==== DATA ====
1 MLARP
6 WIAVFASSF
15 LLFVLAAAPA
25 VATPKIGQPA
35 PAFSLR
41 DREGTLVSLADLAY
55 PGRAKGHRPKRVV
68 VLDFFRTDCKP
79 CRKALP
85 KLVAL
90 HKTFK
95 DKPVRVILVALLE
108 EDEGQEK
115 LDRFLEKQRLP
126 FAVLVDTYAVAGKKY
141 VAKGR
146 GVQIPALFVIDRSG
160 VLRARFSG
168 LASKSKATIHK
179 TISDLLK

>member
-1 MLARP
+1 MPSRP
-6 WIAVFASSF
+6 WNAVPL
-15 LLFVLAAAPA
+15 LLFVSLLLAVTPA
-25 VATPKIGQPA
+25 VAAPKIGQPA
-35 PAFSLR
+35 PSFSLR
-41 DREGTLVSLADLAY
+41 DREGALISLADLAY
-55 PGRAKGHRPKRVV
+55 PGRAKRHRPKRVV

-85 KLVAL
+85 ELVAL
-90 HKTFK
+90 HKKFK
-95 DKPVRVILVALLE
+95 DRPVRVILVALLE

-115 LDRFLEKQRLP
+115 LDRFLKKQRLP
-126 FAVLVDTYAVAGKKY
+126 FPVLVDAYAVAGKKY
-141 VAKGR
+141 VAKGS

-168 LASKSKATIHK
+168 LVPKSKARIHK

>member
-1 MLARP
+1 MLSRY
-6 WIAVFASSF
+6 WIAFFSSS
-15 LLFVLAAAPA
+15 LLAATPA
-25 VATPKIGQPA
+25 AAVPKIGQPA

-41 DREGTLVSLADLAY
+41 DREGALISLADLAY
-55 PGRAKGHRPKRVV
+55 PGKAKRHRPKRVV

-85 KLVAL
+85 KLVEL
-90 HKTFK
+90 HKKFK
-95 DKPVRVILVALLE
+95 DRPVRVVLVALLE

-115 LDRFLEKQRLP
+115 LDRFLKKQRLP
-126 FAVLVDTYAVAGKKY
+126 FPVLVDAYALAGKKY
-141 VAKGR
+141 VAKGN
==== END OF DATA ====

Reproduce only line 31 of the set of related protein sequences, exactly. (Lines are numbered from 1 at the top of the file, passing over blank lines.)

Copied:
+35 PSFSLR